Sonoma County Fire Prevention Division, Subject: Inspections and Duty to Maintain Defensible Space and Abate Hazardous Vegetation and Combustible Material-- is coordinating a program for defensible space inspections to improve compliance to the requirements of Sonoma County Code Ordinance 13A, "Duty to Maintain Defensible Space and Abate Hazardous Vegetation and Combustible Material."
This applies to parcels in Sonoma County which are in unincorporated areas (i.e., not within municipalities), whether or not they have structures.
According to the document, "Inspection Notices for Hazardous Vegetation and Combustible Material Abatement will be mailed to property owners or properties where inspections may occur. The Notice lists the basic requirements of Sonoma County Code Ordinance 13A, "Duty to Maintain Defensible Space and Abate Hazardous Vegetation and Combustible Material."
In September 2020 the Santa Rosa City Council approved its Community Wildfire Protection Plan, and in December 2020 the Council, faced with deciding what to do with $95M in PG&E settlement funds, asked fire officials to choose projects that would be most effective to keep Santa Rosa safe from future wildfires.
After nearly $150M came to the county via the PG&E settlement, it took nearly two years for the Board of Supervisors to decide to spend less than twenty percent of that ($25M) on vegetation management, the one thing most residents say is crucial to mitigating the damage of future wildfires. Instead, here how they allocated most of the rest of the funds:
$60M for infrastructure and emergency preparedness upgrades
$26.8M to backfill the county's general fund
$10M for affordable housing
After receiving a report from CLEE, the consulting company chosen by the board to help figure out how to spend the money, the board settled on a preliminary $8M spend on vegetation management, with between $2-$4M allocated for 2021.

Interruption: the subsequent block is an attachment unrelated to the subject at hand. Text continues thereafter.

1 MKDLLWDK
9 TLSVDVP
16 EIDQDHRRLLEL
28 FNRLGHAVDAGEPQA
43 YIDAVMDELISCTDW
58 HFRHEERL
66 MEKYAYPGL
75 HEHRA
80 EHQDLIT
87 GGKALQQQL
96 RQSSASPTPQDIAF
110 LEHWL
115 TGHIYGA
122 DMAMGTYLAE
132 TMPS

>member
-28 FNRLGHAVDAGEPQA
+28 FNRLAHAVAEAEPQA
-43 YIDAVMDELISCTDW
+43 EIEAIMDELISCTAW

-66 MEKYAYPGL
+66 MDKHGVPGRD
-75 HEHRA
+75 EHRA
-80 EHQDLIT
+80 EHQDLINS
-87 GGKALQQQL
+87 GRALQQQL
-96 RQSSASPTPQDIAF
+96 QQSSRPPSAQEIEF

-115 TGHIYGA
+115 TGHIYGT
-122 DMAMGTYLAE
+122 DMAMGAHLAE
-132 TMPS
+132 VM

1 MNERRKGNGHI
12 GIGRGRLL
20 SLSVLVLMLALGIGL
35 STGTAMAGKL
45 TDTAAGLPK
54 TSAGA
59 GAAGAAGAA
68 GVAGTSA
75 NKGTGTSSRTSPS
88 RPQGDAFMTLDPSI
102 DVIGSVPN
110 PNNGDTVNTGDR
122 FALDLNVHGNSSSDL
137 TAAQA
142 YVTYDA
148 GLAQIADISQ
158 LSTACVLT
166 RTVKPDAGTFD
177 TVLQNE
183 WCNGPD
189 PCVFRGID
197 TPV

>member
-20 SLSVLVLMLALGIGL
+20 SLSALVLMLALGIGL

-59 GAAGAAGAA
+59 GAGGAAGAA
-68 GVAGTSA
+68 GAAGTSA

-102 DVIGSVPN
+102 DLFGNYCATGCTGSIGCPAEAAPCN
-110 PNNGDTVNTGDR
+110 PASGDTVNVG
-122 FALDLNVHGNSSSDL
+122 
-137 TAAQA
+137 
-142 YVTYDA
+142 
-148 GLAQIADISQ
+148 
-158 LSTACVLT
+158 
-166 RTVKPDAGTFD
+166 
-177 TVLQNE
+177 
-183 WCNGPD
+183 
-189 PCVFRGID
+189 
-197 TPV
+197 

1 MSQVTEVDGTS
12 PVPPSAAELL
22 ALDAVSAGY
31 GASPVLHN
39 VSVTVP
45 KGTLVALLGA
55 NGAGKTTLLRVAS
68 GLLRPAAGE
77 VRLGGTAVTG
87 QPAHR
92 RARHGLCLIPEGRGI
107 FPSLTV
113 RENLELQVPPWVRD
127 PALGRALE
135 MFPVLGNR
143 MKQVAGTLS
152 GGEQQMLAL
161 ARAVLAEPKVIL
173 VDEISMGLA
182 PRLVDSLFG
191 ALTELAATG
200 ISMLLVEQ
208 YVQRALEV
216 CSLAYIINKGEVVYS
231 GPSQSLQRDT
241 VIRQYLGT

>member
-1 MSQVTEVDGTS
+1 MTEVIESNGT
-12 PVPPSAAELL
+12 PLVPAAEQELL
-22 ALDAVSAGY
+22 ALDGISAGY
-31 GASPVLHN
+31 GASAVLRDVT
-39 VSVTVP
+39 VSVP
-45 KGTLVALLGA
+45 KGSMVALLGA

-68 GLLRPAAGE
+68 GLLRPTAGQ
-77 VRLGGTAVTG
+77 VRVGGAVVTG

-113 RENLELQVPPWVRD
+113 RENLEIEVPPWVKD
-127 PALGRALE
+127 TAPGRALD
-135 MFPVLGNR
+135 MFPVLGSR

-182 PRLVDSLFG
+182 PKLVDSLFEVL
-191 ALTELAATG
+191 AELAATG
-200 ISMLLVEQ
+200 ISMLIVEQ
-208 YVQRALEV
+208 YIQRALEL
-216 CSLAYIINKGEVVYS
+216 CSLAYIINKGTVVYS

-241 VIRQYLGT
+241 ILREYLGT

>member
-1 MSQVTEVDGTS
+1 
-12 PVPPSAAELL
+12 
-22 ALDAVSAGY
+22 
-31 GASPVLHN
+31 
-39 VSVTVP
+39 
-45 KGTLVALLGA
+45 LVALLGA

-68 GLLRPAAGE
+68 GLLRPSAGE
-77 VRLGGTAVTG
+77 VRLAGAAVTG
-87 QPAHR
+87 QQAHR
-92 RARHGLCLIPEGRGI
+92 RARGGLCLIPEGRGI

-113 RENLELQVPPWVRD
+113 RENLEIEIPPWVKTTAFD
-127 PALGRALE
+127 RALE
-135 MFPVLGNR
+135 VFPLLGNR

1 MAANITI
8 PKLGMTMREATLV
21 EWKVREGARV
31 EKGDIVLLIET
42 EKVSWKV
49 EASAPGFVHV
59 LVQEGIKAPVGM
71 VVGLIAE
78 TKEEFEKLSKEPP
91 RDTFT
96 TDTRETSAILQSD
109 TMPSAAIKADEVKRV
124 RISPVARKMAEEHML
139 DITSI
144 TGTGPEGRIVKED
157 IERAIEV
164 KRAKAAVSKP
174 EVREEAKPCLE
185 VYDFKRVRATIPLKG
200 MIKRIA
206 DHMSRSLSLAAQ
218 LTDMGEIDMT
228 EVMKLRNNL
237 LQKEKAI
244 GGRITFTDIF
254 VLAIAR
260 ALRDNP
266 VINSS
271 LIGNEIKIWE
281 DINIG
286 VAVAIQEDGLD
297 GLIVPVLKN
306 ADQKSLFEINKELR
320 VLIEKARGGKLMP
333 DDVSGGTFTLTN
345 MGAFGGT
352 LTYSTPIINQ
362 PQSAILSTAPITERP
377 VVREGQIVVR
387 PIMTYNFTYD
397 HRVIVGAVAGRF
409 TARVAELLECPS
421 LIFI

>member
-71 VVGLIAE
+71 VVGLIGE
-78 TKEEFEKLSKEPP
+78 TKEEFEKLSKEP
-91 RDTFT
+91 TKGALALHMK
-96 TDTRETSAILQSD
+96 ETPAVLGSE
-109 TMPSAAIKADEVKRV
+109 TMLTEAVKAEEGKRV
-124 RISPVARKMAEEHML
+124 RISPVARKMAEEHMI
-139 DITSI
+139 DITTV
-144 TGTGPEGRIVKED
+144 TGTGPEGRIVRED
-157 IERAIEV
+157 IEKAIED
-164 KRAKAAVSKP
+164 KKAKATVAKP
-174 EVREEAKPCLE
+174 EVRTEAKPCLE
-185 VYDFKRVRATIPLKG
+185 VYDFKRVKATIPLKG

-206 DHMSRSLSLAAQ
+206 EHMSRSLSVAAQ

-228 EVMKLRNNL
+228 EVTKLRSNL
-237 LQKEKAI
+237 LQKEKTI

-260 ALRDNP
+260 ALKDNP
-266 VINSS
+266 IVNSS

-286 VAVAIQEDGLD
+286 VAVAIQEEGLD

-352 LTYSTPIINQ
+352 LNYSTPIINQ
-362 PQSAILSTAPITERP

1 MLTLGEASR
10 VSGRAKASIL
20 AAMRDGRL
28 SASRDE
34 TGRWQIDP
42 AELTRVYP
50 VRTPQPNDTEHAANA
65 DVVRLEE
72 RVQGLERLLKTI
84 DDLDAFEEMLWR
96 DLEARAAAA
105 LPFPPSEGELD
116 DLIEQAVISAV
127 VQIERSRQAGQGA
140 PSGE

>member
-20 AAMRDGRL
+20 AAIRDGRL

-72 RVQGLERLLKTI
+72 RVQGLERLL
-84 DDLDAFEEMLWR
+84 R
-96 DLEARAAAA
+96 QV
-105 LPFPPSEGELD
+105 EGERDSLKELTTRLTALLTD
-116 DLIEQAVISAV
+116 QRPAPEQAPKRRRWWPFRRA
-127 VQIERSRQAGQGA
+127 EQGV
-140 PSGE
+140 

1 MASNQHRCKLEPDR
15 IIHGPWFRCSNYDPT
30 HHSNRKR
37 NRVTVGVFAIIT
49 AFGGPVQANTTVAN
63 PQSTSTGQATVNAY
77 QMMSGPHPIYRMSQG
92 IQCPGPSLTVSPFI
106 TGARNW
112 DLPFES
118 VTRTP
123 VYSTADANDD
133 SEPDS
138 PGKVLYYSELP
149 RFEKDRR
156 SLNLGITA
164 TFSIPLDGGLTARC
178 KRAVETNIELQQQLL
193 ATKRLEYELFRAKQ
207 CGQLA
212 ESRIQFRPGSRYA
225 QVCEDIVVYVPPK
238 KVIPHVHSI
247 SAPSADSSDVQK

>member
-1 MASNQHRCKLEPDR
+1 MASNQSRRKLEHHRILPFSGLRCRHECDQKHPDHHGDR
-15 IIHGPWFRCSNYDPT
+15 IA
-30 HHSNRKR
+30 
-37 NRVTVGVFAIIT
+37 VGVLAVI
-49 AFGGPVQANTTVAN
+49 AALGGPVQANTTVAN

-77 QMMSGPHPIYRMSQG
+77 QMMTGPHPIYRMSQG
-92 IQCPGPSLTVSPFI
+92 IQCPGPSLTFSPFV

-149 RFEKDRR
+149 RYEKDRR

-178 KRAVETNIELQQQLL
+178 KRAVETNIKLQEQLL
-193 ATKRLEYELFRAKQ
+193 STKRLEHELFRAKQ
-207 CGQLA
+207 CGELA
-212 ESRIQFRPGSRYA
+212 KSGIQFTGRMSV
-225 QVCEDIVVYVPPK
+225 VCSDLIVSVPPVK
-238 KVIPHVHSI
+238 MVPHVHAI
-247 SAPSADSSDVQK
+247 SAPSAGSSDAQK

"...a repeat of the 1964 Hanley Fire could cause catastrophic damage to the County and the City of Santa Rosa..."
April 25, 2017
Sonoma County Hazard Mitigation Plan
All property owners, occupants and persons in control of any improved or unimproved parcel of land or interest therein which is located in the unincorporated area of the County ... shall comply with the vegetation management requirements set forth in Chapter 13A.
County of Sonoma
Permit & Resource Management Department
Sonoma County Fire Prevention Division
"CAL FIRE will proactively reduce wildfire threats through prescribed fire
use, fuels reduction, ignition management, forest management, and promotion of forest resilience through Unit Fire Plans and the expansion of forestry assistance programs."
In 2019 Governor Gavin Newsom signed Executive Order N-05-19, directing CAL FIRE to prepare a report outlining the steps to "prevent and mitigate wildfires to the greatest extent possible."
CAL FIRE produced a 45-day plan, called Community Wildfire Prevention & Mitigation Report.
That CAL FIRE Report identified thirty five priority fuels reduction projects. No locations in Sonoma county appear in the map for this project .
This CAL FIRE map shows areas for which federal, state and local governments are responsible along with the fire hazards throughout. Note the high fire hazard shown in much of Sonoma County, with very high hazard potential in eastern Santa Rosa.